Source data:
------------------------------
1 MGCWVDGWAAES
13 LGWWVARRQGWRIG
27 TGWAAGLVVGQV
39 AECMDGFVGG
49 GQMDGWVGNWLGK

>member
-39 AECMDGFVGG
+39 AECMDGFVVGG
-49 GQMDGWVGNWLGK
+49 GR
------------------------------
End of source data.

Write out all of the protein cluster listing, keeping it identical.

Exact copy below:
1 MGCWVDGWAAES
13 LGWWVARRQGWRIG
27 TGWAAGLVVGQV
39 AECMDGFVGG
49 GQMDGWVGNWLGK

>member
-39 AECMDGFVGG
+39 AECMDGFVVGG
-49 GQMDGWVGNWLGK
+49 GR